Video: how to inspect and tighten a headset

Top caps, bearings, and pinch bolts covered in simple guide

The headset is one of three main bearings on the bike, alongside those in the bottom bracket and the wheels.

Like all bearing systems, those that hold the fork steerer securely, now typically cartridge units, are subject to wear, and the clamping mechanism that holds them in place – the almost-universal Ahead system demonstrated here – can become loose.

In this latest instalment of our video maintenance series, Jon Hayes, mechanic at independent bike shop, Ride, demonstrates adjusting the headset for two scenarios: the quick fix, and the full inspection.

The quick fix

We’ve all experienced the judder at the head tube as we set the bike down after turning it around or pulling it from the rack – usually with several riding buddies on the driveway waiting not so patiently to ride. The quick fix procedure demonstrated here is all you need to get rolling.

Jon begins by selecting two Allen keys from the tool kit: a 5mm for the stem clamp bolts and a 6mm for the top cap. He loosens the clamp bolts on the stem so that it can move freely on the fork steerer tube, and then adjusts the bolt in the top cap. ‘The top cap is what you use to pre-load the bearings,’ Jon explains. ‘By tightening the top cap, it’s pulling the stem down onto the headset bearings, essentially squeezing the whole thing shut.’

Jon tightens the top cap gently before applying the front brake and pushing forward on the handlebars to ensure the ‘play’ in the headset has been removed. ‘If you over tighten the top cap, you’ll compress the headset bearings so much that you might find the steering’s impeded,’ he warns.

Satisfied that the top cap is sufficiently tight, he checks the alignment of the handlebars, using the dropouts as a siting point, and retightens the stem pinch bolts.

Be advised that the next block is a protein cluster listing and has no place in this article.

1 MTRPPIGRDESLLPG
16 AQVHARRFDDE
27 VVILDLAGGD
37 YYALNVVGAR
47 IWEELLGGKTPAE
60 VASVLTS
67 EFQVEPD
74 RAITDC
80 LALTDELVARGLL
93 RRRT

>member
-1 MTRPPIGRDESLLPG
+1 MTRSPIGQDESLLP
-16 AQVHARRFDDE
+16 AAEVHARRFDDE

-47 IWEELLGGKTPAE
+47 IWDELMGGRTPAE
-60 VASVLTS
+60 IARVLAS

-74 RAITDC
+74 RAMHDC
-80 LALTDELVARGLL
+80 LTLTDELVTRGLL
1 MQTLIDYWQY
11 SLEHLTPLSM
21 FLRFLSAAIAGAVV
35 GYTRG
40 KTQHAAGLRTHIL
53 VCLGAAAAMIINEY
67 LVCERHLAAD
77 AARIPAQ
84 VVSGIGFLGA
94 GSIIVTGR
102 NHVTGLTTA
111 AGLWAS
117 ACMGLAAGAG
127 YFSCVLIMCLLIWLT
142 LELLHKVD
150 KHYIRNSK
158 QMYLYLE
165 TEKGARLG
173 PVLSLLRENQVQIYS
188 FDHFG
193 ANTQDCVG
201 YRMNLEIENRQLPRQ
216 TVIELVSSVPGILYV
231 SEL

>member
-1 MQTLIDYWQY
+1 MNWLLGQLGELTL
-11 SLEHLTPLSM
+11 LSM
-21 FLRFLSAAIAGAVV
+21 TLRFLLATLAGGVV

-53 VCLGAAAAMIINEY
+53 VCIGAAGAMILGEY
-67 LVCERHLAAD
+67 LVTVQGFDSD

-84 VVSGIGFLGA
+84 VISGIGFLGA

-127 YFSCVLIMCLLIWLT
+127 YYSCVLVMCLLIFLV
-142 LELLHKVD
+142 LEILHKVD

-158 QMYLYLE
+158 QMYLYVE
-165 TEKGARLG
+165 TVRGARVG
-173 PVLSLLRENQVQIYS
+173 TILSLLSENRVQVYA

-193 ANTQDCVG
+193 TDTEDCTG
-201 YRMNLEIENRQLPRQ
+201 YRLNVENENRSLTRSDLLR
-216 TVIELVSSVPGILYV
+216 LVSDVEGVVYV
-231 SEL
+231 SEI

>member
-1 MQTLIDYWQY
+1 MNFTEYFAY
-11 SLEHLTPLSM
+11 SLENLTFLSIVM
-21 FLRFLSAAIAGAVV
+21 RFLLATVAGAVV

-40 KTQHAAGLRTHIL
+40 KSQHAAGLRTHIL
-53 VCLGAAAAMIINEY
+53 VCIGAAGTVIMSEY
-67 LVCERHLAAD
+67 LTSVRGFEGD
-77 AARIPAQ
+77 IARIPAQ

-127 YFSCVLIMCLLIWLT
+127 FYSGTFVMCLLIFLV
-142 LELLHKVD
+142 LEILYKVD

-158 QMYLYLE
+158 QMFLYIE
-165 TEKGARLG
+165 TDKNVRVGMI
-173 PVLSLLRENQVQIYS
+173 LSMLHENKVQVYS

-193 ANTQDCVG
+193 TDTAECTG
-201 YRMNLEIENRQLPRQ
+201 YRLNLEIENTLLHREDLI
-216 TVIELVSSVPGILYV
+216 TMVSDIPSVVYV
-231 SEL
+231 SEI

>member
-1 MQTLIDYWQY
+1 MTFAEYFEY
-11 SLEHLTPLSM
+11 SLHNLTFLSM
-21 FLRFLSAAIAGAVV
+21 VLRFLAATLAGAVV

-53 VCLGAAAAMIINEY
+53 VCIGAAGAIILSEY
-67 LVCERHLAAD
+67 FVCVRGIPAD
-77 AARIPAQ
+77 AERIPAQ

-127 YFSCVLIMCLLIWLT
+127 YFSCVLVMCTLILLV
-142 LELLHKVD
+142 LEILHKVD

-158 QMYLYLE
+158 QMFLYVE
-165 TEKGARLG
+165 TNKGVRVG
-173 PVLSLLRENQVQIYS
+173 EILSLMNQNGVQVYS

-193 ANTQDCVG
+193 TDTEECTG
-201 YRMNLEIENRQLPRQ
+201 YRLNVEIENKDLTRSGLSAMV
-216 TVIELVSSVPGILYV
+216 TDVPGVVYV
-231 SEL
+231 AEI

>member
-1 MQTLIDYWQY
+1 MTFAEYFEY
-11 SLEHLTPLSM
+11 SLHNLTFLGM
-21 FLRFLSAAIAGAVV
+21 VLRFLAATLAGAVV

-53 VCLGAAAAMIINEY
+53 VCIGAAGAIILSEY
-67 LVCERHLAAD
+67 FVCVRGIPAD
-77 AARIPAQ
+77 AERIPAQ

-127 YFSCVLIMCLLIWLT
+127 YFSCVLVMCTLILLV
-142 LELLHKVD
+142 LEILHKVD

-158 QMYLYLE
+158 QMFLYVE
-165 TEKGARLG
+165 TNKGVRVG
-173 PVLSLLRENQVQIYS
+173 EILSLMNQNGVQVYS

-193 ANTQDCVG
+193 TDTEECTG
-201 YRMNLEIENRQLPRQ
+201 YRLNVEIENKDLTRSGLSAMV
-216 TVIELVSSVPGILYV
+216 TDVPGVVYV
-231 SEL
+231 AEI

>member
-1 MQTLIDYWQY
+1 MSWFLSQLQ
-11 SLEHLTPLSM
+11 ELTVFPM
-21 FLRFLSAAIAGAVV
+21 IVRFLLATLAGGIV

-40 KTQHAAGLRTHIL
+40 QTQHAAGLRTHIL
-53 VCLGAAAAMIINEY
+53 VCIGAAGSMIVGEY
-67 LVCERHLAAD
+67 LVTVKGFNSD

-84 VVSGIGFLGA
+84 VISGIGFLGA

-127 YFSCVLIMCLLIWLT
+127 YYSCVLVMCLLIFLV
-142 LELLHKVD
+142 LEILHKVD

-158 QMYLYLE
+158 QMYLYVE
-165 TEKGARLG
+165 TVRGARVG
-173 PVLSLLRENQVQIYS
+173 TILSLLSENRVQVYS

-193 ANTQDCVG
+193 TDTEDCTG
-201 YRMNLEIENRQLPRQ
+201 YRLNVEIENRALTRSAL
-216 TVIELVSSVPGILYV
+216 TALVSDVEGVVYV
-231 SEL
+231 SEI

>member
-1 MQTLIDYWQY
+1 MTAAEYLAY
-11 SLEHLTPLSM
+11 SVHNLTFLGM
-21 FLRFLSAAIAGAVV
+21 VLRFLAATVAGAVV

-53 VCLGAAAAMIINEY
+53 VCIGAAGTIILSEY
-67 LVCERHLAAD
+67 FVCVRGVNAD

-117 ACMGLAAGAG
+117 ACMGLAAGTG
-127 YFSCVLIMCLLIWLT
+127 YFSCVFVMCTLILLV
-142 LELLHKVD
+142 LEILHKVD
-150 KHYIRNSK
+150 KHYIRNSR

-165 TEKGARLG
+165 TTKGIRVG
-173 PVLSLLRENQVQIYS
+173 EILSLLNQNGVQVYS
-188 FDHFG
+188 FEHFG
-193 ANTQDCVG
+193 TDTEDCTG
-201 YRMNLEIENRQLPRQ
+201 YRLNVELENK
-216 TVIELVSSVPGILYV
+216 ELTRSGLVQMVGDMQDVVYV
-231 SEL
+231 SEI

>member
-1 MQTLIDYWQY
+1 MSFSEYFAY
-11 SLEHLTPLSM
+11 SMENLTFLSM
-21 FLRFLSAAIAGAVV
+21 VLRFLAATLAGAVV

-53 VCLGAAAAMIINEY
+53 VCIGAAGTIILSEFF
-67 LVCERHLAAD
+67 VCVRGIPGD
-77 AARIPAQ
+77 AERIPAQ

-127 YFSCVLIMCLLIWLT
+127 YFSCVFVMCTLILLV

The full inspection

Headsets do not come loose of their own volition. While it’s possible to swiftly tighten a loose headset, a closer inspection is required to discover the underlying cause.

Jon places the bike in the work stand, and removes the front wheel. He also removes the front brake, using a 5mm Allen key, as a precursor to removing the fork. He loosens the stem pinch bolt and removes the top cap, allowing the handlebars to be lifted from the fork steerer. ‘By not having the front brake attached, it means we can do what we like with the fork,’ says Jon, setting the item to one side.

The next items to be removed are the headset bearing top cap (a separate item to the stem top cap), the upper headset bearing and the lower headset bearing. Jon seizes the opportunity to clean the inside of the head tube and the fork steerer, and to make a visual inspection of both.

Jon turns his attention next to the bearings, wiping them clean with a rag. ‘Try and be thorough with this,’ he advises. ‘If you’ve gone to the trouble of taking everything apart, you might as well do a reasonable job.’

Having completed his inspection, Jon deduces that the headset is likely to have worked loose on rough ground or cattle grids. He finds nothing untoward in the headset mechanism, but emphasises the ease with which the inspection has been made – a short amount of time well spent. ‘It’s quite scary-looking – it’s an integral part of the frame – but there’s no reason why you can’t get in there and get involved,’ he says.

Using a grease gun, Jon applies a small amount of grease to each of the bearing surfaces and the fork crown race. The bearings are next to be returned to their position, followed by the top cap. Jon is careful to ensure the cables pass either side of the steerer tube as he returns to the fork to the head tube.

“Remember the orientation,’ Jon cautions as he returns the various headset components. ‘Top cap, spacer, stem, top cap.’ He winds in the top cap by hand, and uses the 5mm allen key to reposition the front brake. The front wheel is the last item to be put back into place.

With all components returned, it’s time to remove the bike from the work stand and check the function of the headset. Using the 6mm allen key, he gently tightens the stem top cap to pre-load the bearings, and then uses the 5mm allen key to tighten the stem bolts.

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